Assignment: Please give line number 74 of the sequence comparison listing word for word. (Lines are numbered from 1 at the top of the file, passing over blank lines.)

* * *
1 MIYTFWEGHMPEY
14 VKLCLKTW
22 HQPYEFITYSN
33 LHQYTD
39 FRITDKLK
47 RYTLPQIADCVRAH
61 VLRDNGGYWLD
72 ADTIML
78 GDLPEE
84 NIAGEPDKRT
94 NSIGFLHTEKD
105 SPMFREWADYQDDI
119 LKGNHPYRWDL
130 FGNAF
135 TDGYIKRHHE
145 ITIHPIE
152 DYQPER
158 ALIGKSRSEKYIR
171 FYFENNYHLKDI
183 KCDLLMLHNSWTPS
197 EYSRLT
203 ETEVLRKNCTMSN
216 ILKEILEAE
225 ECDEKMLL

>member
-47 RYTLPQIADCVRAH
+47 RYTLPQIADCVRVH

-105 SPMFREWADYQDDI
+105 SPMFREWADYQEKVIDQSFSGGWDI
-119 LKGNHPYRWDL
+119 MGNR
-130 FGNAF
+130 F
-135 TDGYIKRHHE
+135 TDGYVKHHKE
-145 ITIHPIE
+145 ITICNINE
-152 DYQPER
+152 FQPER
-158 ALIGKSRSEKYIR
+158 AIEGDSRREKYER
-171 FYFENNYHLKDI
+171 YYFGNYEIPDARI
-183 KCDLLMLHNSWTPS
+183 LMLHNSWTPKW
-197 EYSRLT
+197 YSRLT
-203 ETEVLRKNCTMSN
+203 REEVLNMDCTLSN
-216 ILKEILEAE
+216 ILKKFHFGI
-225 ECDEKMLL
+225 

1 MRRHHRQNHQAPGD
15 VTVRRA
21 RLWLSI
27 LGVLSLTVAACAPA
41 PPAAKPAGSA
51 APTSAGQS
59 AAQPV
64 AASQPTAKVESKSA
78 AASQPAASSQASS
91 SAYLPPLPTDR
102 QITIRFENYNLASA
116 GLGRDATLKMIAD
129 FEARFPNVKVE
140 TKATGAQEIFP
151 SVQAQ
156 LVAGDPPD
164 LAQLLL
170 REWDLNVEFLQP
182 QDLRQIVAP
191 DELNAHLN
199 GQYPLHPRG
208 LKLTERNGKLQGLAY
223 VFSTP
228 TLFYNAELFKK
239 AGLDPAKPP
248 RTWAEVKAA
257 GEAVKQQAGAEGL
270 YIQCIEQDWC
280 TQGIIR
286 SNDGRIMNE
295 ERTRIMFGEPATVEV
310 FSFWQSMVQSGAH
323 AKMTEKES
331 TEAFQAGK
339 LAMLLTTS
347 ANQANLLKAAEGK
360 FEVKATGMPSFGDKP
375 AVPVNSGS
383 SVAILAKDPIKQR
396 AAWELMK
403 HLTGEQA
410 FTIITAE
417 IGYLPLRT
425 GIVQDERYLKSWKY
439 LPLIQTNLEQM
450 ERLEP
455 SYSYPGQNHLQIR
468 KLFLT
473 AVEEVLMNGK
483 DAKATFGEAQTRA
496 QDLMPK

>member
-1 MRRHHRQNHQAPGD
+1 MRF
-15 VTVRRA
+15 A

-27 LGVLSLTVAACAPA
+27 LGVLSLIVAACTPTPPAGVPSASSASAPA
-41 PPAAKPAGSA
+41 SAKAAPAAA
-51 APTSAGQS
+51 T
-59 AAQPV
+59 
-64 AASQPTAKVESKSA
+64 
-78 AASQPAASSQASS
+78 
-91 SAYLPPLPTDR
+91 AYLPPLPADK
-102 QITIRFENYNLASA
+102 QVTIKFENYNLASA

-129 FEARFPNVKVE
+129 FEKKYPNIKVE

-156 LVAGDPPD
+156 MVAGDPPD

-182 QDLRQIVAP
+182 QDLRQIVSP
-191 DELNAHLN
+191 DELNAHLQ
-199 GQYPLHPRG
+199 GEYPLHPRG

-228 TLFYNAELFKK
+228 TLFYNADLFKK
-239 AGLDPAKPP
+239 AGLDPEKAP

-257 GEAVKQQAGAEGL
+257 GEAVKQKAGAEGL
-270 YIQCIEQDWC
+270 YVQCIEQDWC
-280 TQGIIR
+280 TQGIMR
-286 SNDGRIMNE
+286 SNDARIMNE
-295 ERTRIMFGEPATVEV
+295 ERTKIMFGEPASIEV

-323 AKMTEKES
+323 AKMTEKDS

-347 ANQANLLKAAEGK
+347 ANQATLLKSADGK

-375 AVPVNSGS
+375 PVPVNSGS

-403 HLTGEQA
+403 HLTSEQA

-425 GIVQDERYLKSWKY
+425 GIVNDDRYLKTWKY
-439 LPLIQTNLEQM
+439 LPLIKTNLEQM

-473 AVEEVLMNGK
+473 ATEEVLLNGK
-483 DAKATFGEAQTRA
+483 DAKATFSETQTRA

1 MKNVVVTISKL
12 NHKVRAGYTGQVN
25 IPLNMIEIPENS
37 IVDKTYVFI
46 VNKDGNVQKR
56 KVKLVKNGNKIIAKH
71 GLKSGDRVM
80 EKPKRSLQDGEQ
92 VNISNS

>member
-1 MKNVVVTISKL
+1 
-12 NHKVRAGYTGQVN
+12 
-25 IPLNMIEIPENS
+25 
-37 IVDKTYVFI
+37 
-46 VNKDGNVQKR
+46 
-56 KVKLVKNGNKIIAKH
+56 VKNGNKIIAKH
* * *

199 GQYPLHPRG